Col. A* Col. B**

Need standard. . . . . . . . . . . . . . . $300 $300

Ratable reduction (percent). . . . . . . . x.70 x.70

Reduced standard. . . . . . . . . . . . . 210 210

Support payment. . . . . . . . . . . . . . -100 -0

Deficit. . . . . . . . . . . . . . . . . . 110 210

Assistance payment. . . . . . . . . . . . . 110 150

Maximum by family size. . . . . . . . . . . 150 150

*Treat support as income.

**Do not treat support as income.

Determine total disposable income:

Col. A* Col. B**

Assistance payment . . . . . . . . . . . . $110 $150

Support payment. . . . . . . . . . . . . . +100 +0

Total. . . . . . . . . . . . . . . 210 150

*Treat support as income.

**Do not treat support as income.

Determine supplemental payment using total disposable income assistance payment:

Determine total assistance payment:

Column A. . . . . . . . . . . . . . . . . . . . . . . $210

Column B. . . . . . . . . . . . . . . . . . . . . . . -150

Supplemental Payment. . . . . . . . . . . . . . . . . 60

Determine total assistance payment:

Current assistance payment. . . . . . . . . . . . . . $150

Supplemental payment. . . . . . . . . . . . . . . . . +60

Total assistance payment. . . . . . . . . . 210

6. Income is subtracted from a reduced need standard. The payment is the deficit or the maximum on the total money payment, whichever is less.

Determine assistance payment:

Col. A* Col. B**

Need standard. . . . . . . . . . . . . . . $500 $500

Ratable reduction (percent). . . . . . . . x.70 x.70

Reduced standard. . . . . . . . . . . . . 350 350

Support payment. . . . . . . . . . . . . . -100 -0

Deficit. . . . . . . . . . . . . . . . . . 250 350

Assistance payment. . . . . . . . . . . . . 250 300

Maximum on total money payment . . . . . . 300 300

*Treat support as income.

**Do not treat support as income.

Determine total disposable income:

Col. A* Col. B**

Assistance payment . . . . . . . . . . . . $250 $300

Support payment. . . . . . . . . . . . . . +100 +0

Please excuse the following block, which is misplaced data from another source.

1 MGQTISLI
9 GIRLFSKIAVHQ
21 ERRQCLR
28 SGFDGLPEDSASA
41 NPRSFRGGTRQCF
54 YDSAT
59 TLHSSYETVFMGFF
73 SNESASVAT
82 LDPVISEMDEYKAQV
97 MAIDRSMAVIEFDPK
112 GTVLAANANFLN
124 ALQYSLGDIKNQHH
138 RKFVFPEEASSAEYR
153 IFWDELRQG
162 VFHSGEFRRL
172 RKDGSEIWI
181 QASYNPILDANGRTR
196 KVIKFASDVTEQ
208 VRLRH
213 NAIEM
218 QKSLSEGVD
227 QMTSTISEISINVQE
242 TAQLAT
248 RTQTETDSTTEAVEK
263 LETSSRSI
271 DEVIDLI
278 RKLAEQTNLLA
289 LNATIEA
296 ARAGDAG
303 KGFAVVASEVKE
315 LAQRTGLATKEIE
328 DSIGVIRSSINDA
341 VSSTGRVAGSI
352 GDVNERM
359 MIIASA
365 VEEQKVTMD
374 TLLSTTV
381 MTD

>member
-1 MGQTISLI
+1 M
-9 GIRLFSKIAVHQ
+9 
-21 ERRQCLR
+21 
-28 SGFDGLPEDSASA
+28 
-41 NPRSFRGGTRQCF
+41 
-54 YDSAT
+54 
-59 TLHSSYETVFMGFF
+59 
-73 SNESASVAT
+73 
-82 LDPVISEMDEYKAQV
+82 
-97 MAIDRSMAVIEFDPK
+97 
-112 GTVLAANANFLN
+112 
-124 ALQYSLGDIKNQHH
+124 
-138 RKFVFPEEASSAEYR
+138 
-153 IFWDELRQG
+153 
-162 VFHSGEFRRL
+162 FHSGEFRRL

Total. . . . . . . . . . . . . . . 350 300

*Treat support as income.

**Do not treat support as income.

Determine supplemental payment using total disposable income:

Column A. . . . . . . . . . . . . . . . . . . . . . . $350

Column B. . . . . . . . . . . . . . . . . . . . . . . -300

Supplemental payment. . . . . . . . . . . . 50

Determine total assistance payment:

Current assistance payment. . . . . . . . . . . . . . $300

Supplemental payment. . . . . . . . . . . . . . . . . +50

Total assistance payment. . . . . . . . . . 350

Appendix B. - Examples of the computation of the totalassistance payment when there is income from another source in addition to the support collection for a given month and a supplemental payment is to be determined.

The support payment used in these examples is that part remaining after the $50 pass through/disregard.

The regulations provide for the counting of support payments when there is income from another source. All income from any other source is always counted before the support payment in computing the supplemental payment.

1. Income is subtracted from the need standard. The payment is the deficit or the maximum by family size, whichever is less.

Assume that there is $100 support and $50 countable earned income currently to be treated as income.

Determine assistance payment:

Col. A* Col. B**

Need Standard. . . . . . . . . . . . . . . $300 $300

Countable income: support

-$100 + earnings of $50)=. . . . . . 150 -50